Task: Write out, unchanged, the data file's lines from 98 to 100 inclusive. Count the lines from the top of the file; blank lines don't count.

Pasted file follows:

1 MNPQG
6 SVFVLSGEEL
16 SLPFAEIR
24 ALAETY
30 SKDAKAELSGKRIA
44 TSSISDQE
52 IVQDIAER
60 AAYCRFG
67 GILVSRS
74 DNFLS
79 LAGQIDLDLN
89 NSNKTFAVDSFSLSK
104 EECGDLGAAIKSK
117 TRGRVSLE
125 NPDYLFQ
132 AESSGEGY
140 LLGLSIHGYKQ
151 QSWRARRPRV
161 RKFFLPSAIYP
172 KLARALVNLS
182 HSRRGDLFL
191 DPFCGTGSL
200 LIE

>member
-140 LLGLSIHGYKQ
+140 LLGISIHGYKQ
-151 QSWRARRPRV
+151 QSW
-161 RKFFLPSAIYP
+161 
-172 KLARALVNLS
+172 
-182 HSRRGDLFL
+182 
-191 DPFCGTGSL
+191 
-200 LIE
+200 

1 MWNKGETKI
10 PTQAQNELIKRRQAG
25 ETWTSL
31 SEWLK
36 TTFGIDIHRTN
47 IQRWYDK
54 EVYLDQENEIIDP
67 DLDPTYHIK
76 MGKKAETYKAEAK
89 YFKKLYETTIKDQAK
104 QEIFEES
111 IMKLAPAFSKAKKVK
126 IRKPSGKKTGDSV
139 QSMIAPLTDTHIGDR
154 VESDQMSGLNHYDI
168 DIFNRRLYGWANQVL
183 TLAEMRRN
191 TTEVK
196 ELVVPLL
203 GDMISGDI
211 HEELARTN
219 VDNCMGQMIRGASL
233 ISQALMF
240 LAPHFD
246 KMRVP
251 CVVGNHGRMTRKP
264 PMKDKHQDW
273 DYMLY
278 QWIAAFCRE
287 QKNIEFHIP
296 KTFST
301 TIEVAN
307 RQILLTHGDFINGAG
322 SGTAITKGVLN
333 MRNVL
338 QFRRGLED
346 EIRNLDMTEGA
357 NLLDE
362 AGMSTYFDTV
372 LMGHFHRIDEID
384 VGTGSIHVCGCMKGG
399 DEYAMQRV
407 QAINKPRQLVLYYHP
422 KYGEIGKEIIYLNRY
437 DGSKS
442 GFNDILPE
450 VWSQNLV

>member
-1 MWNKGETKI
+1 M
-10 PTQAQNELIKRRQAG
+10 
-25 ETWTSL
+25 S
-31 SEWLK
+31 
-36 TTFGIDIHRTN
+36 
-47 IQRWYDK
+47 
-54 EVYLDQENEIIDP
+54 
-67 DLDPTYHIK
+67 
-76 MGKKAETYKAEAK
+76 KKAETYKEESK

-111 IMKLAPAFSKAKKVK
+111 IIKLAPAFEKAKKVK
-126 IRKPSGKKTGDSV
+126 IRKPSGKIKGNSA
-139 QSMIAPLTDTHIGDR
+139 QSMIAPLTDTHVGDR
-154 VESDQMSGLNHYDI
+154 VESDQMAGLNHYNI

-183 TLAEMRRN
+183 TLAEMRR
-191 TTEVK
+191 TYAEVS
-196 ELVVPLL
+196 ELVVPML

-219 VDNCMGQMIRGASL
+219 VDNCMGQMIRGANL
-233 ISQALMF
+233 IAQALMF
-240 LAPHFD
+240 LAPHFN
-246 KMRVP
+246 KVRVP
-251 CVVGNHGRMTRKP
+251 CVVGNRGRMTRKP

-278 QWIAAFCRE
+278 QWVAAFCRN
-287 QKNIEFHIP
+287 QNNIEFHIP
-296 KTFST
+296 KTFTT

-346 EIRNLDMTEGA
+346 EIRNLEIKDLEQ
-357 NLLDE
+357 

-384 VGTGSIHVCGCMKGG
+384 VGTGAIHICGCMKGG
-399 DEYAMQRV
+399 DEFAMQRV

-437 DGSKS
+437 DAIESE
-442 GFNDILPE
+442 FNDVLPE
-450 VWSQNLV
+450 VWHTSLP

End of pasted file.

+47 
-54 EVYLDQENEIIDP
+54 